Hoover, O.D. Handbook of Coins of Sicily (including Lipara), Civic, Royal, Siculo-Punic, and Romano-Sicilian Issues, Sixth to First Centuries BC. (Lancaster, PA, 2011).
Poole, R.S. ed. A Catalog of the Greek Coins in the British Museum, Sicily. (London, 1876).
Rizzo, G.E. Monete greche della Sicilia. (Rome, 1946).
Salinas, A. Le monete delle antiche città di Sicilia descritte e illustrate da Antonino Salinas. (Palermo, 1871).
Sear, D. Greek Coins and Their Values, Volume 1: Europe. (London, 1978).
Seltman, C.T. "The Engravers of the Akragantine Decadrachms" in NC 1948.
Sylloge Nummorum Graecorum, Denmark, The Royal Collection of Coins and Medals, Danish National Museum, Volume 1: Italy - Sicily. (West Milford, NJ, 1981).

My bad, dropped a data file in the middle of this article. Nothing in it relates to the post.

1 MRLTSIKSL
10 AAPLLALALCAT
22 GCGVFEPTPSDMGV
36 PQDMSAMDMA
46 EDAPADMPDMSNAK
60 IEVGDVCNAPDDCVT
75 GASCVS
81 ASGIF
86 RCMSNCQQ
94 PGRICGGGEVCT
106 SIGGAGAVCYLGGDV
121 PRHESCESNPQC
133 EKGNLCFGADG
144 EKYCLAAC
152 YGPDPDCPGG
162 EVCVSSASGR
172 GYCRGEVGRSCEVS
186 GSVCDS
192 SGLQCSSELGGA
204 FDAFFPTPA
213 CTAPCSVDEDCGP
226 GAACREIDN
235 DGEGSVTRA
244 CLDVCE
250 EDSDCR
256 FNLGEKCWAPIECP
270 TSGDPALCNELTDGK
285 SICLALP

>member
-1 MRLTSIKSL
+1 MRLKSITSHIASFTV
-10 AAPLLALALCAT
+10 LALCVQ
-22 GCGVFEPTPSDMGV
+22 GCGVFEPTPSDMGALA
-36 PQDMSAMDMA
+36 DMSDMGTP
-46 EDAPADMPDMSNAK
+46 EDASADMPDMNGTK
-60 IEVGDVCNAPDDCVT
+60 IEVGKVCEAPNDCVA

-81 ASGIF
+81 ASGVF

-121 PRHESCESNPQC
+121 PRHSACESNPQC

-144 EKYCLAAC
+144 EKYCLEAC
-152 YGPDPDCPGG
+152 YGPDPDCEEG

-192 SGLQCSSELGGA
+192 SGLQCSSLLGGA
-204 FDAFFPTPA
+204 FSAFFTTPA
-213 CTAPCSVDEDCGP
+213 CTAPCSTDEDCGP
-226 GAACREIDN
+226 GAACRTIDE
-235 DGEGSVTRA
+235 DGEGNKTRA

Sylloge Nummorum Graecorum, Deutschland, München Staatlische Münzsammlung, Part 5: Sikelia. (Berlin, 1977).
Sylloge Nummorum Graecorum, Deutschland, Münzsammlung Universität Tübingen, Part 1: Hispania-Sikelia. (Berlin, 1981).
Sylloge Nummorum Graecorum, Great Britain IV, Fitzwilliam Museum, Leake and General Collections, Part 2: Sicily - Thrace. (London, 1947).
Sylloge Nummorum Graecorum, Great Britain, Volume X, John Morcom Collection. (Oxford, 1995).
Sylloge Nummorum Graecorum, USA, The Collection of the American Numismatic Society, Part 3: Bruttium - Sicily 1 (Abacaenum-Eryx). (New York, 1975).

Catalog current as of Saturday, July 20, 2019.
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Akragas